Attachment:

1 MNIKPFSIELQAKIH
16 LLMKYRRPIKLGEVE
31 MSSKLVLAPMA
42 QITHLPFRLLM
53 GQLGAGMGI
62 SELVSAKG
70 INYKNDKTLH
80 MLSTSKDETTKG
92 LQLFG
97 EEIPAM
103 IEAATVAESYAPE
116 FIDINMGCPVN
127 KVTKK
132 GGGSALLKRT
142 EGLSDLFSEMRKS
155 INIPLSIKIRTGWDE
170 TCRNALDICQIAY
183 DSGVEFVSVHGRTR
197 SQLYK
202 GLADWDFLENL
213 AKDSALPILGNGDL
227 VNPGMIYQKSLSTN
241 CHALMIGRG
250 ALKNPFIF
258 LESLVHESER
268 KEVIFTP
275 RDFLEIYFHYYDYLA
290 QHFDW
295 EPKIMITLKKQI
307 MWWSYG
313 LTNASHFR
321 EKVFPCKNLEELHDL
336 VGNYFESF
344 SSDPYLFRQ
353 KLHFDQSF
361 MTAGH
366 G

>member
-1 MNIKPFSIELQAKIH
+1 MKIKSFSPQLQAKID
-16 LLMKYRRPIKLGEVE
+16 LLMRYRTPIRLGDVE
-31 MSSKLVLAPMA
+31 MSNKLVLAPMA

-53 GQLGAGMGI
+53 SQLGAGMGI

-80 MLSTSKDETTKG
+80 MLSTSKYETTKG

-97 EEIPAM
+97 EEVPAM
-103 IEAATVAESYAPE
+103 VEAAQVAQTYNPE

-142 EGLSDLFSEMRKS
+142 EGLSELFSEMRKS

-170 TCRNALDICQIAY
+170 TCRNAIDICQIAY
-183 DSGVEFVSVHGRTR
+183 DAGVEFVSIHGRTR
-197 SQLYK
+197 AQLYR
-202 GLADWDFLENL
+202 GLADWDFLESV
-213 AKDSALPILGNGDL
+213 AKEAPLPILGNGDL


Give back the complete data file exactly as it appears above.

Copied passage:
1 MNIKPFSIELQAKIH
16 LLMKYRRPIKLGEVE
31 MSSKLVLAPMA
42 QITHLPFRLLM
53 GQLGAGMGI
62 SELVSAKG
70 INYKNDKTLH
80 MLSTSKDETTKG
92 LQLFG
97 EEIPAM
103 IEAATVAESYAPE
116 FIDINMGCPVN
127 KVTKK
132 GGGSALLKRT
142 EGLSDLFSEMRKS
155 INIPLSIKIRTGWDE
170 TCRNALDICQIAY
183 DSGVEFVSVHGRTR
197 SQLYK
202 GLADWDFLENL
213 AKDSALPILGNGDL
227 VNPGMIYQKSLSTN
241 CHALMIGRG
250 ALKNPFIF
258 LESLVHESER
268 KEVIFTP
275 RDFLEIYFHYYDYLA
290 QHFDW
295 EPKIMITLKKQI
307 MWWSYG
313 LTNASHFR
321 EKVFPCKNLEELHDL
336 VGNYFESF
344 SSDPYLFRQ
353 KLHFDQSF
361 MTAGH
366 G

>member
-1 MNIKPFSIELQAKIH
+1 MKIKSFSPQLQAKID
-16 LLMKYRRPIKLGEVE
+16 LLMRYRTPIRLGDVE
-31 MSSKLVLAPMA
+31 MSNKLVLAPMA

-53 GQLGAGMGI
+53 SQLGAGMGI

-80 MLSTSKDETTKG
+80 MLSTSKYETTKG

-97 EEIPAM
+97 EEVPAM
-103 IEAATVAESYAPE
+103 VEAAQVAQTYNPE

-142 EGLSDLFSEMRKS
+142 EGLSELFSEMRKS

-170 TCRNALDICQIAY
+170 TCRNAIDICQIAY
-183 DSGVEFVSVHGRTR
+183 DAGVEFVSIHGRTR
-197 SQLYK
+197 AQLYR
-202 GLADWDFLENL
+202 GLADWDFLESV
-213 AKDSALPILGNGDL
+213 AKEAPLPILGNGDL